There are two main purposes for Stack Exchange sites:
- help someone solve a specific problem (or more generally, answer a specific question);
- help others with similar problems.
The second is captured more ambitiously in the tour as “With your help, we're working together to build a library of detailed answers to every question about Unix or Linux.”
I tend to think of the “problem can’t be reproduced” close reason as useful for questions which only serve the first purpose above (insofar as we can determine that). These questions, typo questions in particular, only need sufficient feedback for the asker to figure out what the typo was; once that’s fixed, there’s nothing further to fix and the answer is unlikely to be useful to anyone else. Keeping these questions (and answers, even if only in comments) only adds to the noise on the site.
I agree that the close reason could perhaps be rephrased. When I see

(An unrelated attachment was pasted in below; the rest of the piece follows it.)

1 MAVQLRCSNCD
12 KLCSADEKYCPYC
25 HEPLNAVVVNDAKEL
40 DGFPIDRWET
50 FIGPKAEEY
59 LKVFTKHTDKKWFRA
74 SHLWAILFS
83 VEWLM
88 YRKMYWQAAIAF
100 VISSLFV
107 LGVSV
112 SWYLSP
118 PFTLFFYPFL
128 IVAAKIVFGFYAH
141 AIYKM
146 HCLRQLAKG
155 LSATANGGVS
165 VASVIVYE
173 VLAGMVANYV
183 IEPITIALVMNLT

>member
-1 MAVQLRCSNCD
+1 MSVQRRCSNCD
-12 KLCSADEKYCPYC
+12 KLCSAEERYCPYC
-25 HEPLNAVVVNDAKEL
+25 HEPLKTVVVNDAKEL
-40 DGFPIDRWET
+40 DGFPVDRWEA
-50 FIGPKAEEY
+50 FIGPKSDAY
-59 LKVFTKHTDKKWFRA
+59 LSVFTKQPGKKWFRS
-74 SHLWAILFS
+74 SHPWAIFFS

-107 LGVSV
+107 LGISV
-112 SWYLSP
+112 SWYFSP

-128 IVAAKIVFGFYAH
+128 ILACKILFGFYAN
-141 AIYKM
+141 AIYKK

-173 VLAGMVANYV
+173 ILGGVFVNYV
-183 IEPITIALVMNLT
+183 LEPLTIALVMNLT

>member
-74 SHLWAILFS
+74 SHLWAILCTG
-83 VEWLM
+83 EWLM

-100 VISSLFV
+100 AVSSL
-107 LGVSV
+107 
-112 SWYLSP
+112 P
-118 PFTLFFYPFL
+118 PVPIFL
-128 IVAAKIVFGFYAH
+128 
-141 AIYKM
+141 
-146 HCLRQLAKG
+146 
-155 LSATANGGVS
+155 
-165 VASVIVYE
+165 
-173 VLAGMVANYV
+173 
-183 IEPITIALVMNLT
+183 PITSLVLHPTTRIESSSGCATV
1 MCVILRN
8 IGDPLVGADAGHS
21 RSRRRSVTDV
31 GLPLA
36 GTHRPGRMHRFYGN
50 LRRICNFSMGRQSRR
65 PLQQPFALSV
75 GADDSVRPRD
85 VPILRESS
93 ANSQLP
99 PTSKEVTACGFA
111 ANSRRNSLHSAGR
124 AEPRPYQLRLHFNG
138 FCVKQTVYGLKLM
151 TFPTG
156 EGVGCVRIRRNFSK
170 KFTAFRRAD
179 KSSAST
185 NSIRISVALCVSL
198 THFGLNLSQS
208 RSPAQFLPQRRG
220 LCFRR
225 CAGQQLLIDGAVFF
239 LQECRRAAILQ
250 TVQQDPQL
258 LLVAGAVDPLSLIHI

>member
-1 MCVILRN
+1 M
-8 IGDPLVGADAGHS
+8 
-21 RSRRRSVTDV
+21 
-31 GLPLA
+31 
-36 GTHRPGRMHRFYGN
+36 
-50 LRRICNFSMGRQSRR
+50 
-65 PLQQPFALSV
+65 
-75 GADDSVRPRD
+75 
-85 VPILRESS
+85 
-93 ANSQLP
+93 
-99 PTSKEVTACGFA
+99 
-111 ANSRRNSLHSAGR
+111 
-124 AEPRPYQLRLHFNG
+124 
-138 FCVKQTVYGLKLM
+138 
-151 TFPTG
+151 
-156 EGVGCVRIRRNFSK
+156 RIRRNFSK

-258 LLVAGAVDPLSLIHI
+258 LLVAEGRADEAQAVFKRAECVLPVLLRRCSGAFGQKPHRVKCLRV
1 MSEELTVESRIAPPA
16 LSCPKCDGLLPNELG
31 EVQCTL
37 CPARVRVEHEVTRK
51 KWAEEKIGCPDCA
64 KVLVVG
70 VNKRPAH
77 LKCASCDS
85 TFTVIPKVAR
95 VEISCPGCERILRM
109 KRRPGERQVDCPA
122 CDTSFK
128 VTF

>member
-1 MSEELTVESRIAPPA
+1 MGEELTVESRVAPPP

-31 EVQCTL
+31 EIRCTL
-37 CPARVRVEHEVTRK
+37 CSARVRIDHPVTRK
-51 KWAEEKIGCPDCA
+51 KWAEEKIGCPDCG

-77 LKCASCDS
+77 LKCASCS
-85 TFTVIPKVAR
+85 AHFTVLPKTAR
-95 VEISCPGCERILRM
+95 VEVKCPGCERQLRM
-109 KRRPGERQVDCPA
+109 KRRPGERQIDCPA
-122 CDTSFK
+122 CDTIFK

"Questions describing a problem that can't be reproduced and seemingly went away on its own (or went away when a typo was fixed) are off-topic as they are unlikely to help future readers."
I think of it as two entirely different reasons:
- problems which can’t be reproduced (with the possible reason that they went away on their own, which sometimes is nice if only to “save face”) — I get the impression we don’t actually use this all that often, in part I think because it discounts the asker’s experience which we assume is true (even if their account of it is flawed);
- typos, which obviously can be reproduced but are “unlikely to help future readers”.
Perhaps a better phrasing would be
“Questions describing a problem that can’t be reproduced (and seemingly went away on its own) or that can be fixed by correcting a typo are off-topic as they are unlikely to help future readers.”
As for how to deal with such questions, I think that pointing out the typo in comments is fine, for multiple reasons. The asker will presumably be sufficiently invested in fixing the problem that they’ll take the time to read the comments and find the typo; that addresses your point that “the mention of a typo appears only in the comment way down” (it also helps if people delete their obsolete comments, or flag others’ for moderator intervention). Writing up a proper answer for a typo would be counter-productive, because answers here tend to collect upvotes reasonably quickly if they’re correct, and upvoted answers prevent questions from being deleted.